NRPM: Standards for Privacy of Individually Identifiable Health Information. 4. References to other laws.

11/03/1999

The provisions we propose in this rule would interact with numerous other laws. For example, proposed § 164.510 provides standards for certain uses or disclosures that are permitted in this rule, and in some cases references activities that are authorized by other applicable law, such as federal, State, tribal or territorial laws. In cases where this rule references "law" or "applicable law" we intend to encompass all applicable laws, decisions, rules, regulations, administrative procedures or other actions having the effect of law. We do not intend to exclude any applicable legal requirements imposed by a governmental body authorized to regulate in a given area. Where particular types of law are at issue, such as in the proposed provisions for preemption of State laws in subpart B of part 160, or permitted disclosures related to the Armed Forces in § 164.510(m), we so indicate by referring to the particular type of law in question (e.g., "State law" or "federal law").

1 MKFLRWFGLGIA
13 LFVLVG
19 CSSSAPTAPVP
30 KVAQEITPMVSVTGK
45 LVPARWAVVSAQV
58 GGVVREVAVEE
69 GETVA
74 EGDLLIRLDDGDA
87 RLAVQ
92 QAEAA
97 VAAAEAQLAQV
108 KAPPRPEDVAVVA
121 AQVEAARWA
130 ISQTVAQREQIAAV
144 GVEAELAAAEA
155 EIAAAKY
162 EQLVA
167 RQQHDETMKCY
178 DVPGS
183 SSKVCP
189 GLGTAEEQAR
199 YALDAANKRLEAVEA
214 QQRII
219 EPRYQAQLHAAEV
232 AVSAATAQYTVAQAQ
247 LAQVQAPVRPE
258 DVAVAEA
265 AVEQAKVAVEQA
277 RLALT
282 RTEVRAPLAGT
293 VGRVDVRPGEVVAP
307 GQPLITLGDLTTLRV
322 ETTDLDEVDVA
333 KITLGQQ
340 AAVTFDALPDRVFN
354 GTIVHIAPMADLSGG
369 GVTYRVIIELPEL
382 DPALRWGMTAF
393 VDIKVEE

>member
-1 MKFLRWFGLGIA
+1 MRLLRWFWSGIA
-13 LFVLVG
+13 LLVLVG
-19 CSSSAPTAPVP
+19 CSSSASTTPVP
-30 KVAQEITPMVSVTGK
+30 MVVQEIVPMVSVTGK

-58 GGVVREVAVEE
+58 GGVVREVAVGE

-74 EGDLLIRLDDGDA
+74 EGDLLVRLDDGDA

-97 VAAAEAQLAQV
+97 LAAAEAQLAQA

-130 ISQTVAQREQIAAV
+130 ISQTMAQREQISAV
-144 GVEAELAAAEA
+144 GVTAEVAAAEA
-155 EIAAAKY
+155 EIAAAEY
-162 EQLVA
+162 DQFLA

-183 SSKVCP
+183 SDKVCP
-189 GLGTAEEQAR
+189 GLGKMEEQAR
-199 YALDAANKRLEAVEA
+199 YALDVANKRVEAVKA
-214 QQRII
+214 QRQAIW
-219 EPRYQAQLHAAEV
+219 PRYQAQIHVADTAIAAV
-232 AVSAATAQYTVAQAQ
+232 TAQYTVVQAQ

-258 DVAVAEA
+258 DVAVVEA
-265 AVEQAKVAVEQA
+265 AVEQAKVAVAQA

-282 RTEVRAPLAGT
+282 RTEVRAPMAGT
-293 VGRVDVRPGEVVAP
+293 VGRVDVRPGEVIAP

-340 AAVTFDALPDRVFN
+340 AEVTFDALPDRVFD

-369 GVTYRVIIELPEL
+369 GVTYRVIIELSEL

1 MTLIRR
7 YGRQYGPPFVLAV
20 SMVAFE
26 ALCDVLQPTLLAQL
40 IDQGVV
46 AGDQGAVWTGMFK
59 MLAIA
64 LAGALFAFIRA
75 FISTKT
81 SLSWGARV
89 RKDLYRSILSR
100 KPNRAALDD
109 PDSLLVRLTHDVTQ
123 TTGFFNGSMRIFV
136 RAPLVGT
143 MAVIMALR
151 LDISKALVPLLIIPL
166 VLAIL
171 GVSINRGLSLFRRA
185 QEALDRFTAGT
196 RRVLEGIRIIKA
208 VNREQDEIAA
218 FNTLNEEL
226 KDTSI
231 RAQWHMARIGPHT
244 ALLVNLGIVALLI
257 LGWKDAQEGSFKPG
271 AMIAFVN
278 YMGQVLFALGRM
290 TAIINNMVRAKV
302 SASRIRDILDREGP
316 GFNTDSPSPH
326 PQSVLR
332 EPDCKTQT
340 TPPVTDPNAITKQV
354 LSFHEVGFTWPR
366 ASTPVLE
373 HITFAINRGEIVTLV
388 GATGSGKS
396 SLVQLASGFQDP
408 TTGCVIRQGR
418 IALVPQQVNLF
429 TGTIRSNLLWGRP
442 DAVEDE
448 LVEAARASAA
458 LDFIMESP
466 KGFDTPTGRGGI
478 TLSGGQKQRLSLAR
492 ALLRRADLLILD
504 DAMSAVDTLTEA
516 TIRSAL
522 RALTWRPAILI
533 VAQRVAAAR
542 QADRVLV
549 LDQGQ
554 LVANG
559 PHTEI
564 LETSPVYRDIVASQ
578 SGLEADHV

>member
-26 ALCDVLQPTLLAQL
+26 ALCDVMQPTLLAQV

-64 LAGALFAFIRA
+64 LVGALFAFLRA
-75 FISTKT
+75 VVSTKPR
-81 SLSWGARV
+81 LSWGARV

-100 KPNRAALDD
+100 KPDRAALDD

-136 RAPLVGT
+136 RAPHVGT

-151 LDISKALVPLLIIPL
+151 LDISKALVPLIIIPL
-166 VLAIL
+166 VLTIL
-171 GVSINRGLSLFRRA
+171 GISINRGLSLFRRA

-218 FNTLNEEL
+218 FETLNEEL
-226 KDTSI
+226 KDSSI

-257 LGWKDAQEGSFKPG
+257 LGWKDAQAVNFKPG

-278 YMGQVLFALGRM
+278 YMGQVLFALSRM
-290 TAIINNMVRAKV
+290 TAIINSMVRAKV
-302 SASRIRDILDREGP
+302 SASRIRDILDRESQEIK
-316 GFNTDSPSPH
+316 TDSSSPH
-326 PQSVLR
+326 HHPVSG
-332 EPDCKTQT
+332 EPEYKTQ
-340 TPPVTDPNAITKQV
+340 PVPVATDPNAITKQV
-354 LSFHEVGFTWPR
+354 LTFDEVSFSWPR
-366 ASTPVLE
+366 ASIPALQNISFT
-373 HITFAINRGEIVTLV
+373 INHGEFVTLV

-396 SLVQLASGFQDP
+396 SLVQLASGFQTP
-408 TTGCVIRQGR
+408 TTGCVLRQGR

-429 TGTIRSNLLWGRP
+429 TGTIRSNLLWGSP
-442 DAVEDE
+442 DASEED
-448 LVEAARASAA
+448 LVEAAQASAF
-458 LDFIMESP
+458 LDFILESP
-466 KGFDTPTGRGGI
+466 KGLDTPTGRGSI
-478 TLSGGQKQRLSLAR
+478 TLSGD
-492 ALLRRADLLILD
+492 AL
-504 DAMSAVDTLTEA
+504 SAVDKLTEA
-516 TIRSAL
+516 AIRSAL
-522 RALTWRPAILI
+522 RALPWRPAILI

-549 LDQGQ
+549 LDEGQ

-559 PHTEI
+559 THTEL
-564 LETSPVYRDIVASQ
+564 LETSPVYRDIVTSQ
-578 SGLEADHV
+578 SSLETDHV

When we describe an action as "authorized by law," we mean that a legal basis exists for the activity. The phrase "authorized by law" is a term of art that includes both actions that are permitted and actions that are required by law. When we specifically discuss an action that is "required" or "mandated," we mean that a law compels (or conversely, prohibits) the performance of the activity in question. For example, in the health oversight context, disclosure of health information pursuant to a valid Inspector General subpoena, grand jury subpoena, civil investigative demand, or a statute or regulation requiring production of information justifying a claim would constitute a disclosure required by law.